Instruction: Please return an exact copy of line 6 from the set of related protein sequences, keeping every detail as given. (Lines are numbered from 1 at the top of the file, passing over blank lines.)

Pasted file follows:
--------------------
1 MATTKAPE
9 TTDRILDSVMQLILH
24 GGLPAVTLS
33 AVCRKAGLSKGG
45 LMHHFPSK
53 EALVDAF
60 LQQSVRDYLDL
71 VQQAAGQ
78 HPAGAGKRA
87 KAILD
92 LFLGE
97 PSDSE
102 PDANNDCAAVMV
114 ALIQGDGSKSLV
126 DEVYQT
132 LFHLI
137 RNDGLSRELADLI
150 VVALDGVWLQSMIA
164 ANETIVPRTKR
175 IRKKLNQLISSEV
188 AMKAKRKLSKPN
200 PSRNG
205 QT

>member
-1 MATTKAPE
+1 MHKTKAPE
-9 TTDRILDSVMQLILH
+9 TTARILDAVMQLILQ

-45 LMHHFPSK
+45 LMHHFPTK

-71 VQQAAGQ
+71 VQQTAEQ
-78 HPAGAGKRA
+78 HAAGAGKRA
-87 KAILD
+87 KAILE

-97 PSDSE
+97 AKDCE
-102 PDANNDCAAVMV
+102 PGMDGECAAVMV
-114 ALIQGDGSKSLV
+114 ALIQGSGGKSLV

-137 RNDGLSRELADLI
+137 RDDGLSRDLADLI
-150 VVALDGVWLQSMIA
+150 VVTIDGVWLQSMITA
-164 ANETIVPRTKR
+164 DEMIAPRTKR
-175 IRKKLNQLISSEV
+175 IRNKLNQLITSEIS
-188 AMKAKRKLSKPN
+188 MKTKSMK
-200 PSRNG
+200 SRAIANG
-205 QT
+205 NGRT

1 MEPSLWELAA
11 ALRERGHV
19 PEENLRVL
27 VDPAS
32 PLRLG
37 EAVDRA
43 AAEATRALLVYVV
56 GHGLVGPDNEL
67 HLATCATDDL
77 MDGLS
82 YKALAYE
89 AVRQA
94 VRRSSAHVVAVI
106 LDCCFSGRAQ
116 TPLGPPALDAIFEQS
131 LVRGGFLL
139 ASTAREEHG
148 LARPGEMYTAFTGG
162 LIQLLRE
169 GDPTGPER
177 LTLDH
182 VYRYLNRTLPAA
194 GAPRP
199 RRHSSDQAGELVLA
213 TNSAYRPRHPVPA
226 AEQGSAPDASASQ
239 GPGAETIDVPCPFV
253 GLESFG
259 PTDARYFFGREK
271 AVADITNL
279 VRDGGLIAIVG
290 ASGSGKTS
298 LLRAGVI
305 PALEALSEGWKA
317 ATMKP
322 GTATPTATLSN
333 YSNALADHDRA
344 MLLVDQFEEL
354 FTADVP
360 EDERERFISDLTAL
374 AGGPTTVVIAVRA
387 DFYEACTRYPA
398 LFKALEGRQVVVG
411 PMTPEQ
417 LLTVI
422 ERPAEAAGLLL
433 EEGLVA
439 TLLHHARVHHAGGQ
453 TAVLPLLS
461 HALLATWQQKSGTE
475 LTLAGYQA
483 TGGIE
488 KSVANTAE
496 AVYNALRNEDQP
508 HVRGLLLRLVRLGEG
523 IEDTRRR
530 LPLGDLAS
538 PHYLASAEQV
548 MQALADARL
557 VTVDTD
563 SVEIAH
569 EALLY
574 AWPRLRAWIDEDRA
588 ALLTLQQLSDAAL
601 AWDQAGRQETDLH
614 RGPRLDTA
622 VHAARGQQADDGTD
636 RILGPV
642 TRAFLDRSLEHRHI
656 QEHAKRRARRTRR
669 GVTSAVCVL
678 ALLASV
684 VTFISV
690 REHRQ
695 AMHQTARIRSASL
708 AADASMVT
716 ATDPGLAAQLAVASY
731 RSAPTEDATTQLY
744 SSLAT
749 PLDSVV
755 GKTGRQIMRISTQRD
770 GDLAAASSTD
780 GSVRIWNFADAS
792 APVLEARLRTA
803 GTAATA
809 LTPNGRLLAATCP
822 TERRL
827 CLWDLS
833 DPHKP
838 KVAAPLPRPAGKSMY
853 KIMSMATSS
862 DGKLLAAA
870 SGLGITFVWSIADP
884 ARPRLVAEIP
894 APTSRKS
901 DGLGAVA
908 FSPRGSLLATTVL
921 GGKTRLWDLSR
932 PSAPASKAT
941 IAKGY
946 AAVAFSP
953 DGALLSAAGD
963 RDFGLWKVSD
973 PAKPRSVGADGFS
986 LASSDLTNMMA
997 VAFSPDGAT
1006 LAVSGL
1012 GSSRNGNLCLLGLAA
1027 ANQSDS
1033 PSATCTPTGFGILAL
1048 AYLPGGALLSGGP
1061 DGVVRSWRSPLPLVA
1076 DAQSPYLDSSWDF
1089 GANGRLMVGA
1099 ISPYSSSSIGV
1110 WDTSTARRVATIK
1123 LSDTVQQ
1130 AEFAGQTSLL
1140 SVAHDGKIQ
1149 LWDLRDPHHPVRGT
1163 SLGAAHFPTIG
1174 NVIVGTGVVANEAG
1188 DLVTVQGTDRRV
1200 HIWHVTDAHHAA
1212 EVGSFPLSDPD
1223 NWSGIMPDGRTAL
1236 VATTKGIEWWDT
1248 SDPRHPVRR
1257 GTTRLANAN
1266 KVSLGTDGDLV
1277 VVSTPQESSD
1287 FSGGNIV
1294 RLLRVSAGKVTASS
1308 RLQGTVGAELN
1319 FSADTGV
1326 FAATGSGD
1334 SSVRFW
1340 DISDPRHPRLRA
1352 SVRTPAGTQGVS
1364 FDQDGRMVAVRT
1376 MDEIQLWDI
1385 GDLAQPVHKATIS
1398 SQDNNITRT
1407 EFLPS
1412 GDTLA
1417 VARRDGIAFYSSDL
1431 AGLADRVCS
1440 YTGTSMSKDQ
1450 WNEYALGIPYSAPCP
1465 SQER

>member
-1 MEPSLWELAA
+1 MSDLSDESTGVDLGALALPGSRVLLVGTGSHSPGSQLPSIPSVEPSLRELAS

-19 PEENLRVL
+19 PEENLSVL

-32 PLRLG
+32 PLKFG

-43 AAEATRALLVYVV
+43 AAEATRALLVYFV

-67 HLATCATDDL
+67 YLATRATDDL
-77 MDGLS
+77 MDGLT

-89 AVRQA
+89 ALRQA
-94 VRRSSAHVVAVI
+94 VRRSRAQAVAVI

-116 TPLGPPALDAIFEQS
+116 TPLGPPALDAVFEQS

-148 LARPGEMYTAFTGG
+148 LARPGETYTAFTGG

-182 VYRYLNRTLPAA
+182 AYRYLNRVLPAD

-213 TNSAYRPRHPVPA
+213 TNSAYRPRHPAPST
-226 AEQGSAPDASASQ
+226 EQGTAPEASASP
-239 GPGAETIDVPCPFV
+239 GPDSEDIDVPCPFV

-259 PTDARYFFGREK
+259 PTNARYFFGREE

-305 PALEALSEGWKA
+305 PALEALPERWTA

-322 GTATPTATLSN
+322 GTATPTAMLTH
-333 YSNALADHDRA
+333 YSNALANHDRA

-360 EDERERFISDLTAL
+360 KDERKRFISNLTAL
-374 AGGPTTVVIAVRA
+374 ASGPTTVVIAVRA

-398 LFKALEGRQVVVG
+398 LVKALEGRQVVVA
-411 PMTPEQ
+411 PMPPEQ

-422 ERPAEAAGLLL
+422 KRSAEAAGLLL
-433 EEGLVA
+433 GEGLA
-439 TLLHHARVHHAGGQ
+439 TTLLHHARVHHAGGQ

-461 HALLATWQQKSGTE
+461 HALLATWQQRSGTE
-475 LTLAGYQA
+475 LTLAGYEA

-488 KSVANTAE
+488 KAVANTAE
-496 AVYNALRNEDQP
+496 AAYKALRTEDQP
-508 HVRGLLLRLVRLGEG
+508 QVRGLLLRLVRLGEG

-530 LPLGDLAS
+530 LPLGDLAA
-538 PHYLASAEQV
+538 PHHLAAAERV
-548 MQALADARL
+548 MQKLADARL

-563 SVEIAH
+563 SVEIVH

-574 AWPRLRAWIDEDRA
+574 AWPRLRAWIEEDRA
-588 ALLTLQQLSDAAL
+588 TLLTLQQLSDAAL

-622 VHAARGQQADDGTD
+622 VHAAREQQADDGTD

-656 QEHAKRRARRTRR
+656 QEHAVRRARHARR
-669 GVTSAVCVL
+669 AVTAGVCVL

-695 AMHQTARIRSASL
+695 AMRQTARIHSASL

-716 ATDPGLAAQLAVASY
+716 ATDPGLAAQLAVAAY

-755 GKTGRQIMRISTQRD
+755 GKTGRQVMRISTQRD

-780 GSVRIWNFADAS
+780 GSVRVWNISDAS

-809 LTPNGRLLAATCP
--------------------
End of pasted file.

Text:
53 EALVDAF